…die schönheit an der wand…

…ja das ist ein haufenmist….

It is easy on days such as this to see it all that way – a giant shit pile.  That’s pretty much been my entire life that I can grasp so far.  It’s been a day of true cleaning, sorting out layers upon layers of shit that has accumulated over the years which either needs to go with me, or go somewhere else; maybe as a donation to goodwill or Salvation Army or simply find its new home in the landfill or some comingled recylcling bin, the contents of which will be shipped off to someplace like China where some laborer might look at what I’ve discarded and wonder, ‘what the fuck’?  

I always knew this day would come – at least for as long as I’ve been writing this blog.  I started this whole endeavor because I was in a black hole of existence, living mostly on beer and cigarettes and feeling pretty much disgusted with most every facet of my life except cooking.   I had my first panic attack in november of 2009, and it struck me one morning a few minutes after my wife (at the time) left for work.  I remember sitting in a chair, listening to her slam the door on the way out, and watching her drive off…  Suddenly finding myself unable to breathe at all.  I thought I was having a heart attack and so of course, I ran out the door to the furthest edge of my lawn…  I eventually caught my breath and went about my day, though not without some freakish cloud over me wondering what the fuck I’d just experienced.  When she came home that night I told her I thought I almost died/had a heart attack – she looked at me with cold black eyes and said exactly this; “huh….”  shrugged her shoulders and dished up the dinner I’d cooked for her and retreated to the room with the television.

Sometimes in life, you are rescued.  A few weeks after that, with a few more panic attacks under my belt, I began to realize they weren’t necessarily fatal; just a sign that I’d pretty much reached my limit.  I was sitting out on the back deck, drinking beer, smoking one cigarette after another, still wearing my apron from dinner when my phone buzzed with an email…

It was from Donna.  

I suppose, if I was ever going to go off on some tangent, now would be the time.  I met Donna in my sophomore year of high school.  Something about her was immediately attractive, charming, darling – beyond any good words to describe that sort of first real, what-you-are-convinced-is-love, attraction.  She was petite – yet curvy with brown hair, soft eyes and a remarkable Italian statue sort of nose.  Roman, perhaps, but I didn’t really know at the time, her bottom lip protruded every so slightly.  Something about her caught something deep in me, that clings to this day.  Such a beautiful face – one I’ve tired of dreaming of.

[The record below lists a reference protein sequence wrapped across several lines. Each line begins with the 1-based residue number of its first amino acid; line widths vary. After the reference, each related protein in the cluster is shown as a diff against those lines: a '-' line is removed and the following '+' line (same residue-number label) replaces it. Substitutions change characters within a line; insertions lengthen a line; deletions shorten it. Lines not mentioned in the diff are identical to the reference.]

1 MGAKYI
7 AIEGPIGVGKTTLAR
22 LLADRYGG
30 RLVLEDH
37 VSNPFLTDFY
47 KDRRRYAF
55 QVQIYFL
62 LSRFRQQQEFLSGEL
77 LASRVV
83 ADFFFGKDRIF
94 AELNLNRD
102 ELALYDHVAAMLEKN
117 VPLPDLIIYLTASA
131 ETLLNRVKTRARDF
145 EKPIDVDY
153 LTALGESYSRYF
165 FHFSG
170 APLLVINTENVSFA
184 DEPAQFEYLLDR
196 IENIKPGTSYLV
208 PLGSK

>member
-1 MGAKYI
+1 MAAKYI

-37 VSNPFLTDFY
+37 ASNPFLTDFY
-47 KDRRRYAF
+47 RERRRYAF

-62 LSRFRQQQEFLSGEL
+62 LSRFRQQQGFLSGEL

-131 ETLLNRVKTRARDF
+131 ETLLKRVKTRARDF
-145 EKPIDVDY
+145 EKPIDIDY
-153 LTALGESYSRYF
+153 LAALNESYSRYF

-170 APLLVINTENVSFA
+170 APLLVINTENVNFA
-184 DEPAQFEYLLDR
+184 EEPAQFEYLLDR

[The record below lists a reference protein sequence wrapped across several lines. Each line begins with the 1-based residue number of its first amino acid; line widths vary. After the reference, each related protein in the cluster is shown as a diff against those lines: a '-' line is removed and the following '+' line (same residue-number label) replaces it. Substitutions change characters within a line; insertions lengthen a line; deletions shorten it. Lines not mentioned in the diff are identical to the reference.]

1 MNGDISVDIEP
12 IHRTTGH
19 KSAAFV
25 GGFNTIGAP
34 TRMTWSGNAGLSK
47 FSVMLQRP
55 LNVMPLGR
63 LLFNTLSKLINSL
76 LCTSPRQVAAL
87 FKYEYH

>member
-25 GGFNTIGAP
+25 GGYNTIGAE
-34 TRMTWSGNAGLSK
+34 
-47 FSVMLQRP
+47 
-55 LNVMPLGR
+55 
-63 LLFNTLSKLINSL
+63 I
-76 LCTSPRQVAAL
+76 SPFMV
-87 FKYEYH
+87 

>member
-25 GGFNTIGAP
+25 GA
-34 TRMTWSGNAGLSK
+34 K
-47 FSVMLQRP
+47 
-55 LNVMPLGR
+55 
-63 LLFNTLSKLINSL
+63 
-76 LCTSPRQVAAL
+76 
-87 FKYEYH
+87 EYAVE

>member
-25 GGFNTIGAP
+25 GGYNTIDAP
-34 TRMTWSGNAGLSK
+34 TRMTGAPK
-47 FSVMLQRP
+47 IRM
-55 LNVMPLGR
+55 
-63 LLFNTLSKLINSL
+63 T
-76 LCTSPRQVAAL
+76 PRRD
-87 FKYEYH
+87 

We had a biology class together, and were studying and looking at paramecium swimming under microscopes when I eventually introduced myself to her in the most awkward of ways;  I remember it well, shamefully so, and fortunately laugh now because time has separated me from who I was at that time.  I looked her in the eye and with all seriousness, I said, “hellooooo, Lucious…..”.  It was, and is still something heartfelt and sincere I’d say to her again if I ever cross paths with her…

In spite of all that awkwardness and her being sort of (quite, actually) put off by my intoduction; we became friends.  We shared a lot of things that most people that age don’t; losing a mother being the biggest thing, along with all the cursory yet not inconsequentials that come along with it; trying to be normal when you, your life, clearly isn’t anything like the ones your friends all have.  She experienced far more, far earlier and with greater aplomb than I ever did.  As the years in high school went on, me wishing we were boyfriend/girlfriend, I found I wasn’t just attracted to her smile, her eyes, her personaity; I loved her strength, her intelligence, her passion, and the bullet proof walls she had built around her soul. 

I’m not sure where we drifted apart – it was sometime in our Senior year when I realized it was never going to happen.  I found and dated another girl and she met someone and by the time we graduated we spoke very little.  It always stung.  I always wished and wondered…  We lost touch.  I went off to college and she did too, I later found out, in Colorado.